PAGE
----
NEW YORK – When she sings the Manos Hadjidakis hymn to the capital of Hellas with its immortal name, “Athina,” Nana Mouskouri is the soul of Greece.
And her soulfulness is not of gossamer stuff. It packs a cultural, even an economic force. Mouskouri is an artist of such extraordinary power and appeal that there were periods in her long international career when her international record sales constituted a significant share of Greece’s exports.
Mouskouri’s “out of retirement” tour has her currently in Canada, one of many places she loves and whose citizens adore her sultry evocations of songs that range from classical to jazz to Greek and her beloved Hadjidakis.
A classically trained singer – her teachers were not pleased with her jazz interests – Mouskouri began her musical career in Greece in 1957. Soon she was singing in Germany and France and later she travelled to the United States, forging her remarkable connection with her fans around the world.
One of the nicest things about being a Mouskouri fan for Greek-Americans is that they share their experience with non-Greeks who love the iconic entertainer.
Born Ioanna Mouskouri on Crete, she grew up in Athens and first came to the United States in 1962. It was a brief visit to record her first album with Quincy Jones, the renowned musician, producer, and humanitarian. When she returned in 1963 to sing with Harry Belafonte she stayed longer.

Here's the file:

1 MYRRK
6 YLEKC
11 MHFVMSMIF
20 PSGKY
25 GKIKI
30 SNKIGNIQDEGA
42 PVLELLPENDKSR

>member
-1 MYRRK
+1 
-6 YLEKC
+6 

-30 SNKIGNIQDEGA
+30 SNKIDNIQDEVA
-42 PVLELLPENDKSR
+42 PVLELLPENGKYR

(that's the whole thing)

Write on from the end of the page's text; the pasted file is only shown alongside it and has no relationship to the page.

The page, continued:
Mouskouri is active with a variety of philanthropic causes, and not only as a fundraiser. She was actually a field worker for UNICEF, and her experience of the struggle for civil rights and the era of JFK and Martin Luther King made a great impact on her.
Her connections with people of different backgrounds are not accidents, nor are they caused by her musical magic alone. As much as she pours herself into her music, she delves deeply into the causes and issues of the day, especially concerning children.
“It’s important to know what is going on and to think about the future of the world and the children who are being victimized,” she said. There are many issues she feels people should become more educated about, noting that while “things have been achieved,” speaking of the great civil and human fights victories of the 1960s, “the world does not stop and we need to go further and in some place we must start over due to the many recent wars.”